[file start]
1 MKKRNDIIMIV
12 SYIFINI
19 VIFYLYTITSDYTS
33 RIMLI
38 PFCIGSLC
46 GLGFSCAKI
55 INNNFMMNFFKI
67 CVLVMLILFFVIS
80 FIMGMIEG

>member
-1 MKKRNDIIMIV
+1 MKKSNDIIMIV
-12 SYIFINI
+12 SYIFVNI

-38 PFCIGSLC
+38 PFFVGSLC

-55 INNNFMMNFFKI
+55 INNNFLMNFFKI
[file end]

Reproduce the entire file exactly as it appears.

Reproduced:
1 MKKRNDIIMIV
12 SYIFINI
19 VIFYLYTITSDYTS
33 RIMLI
38 PFCIGSLC
46 GLGFSCAKI
55 INNNFMMNFFKI
67 CVLVMLILFFVIS
80 FIMGMIEG

>member
-1 MKKRNDIIMIV
+1 MKKSNDIIMIV
-12 SYIFINI
+12 SYIFVNI

-38 PFCIGSLC
+38 PFFVGSLC

-55 INNNFMMNFFKI
+55 INNNFLMNFFKI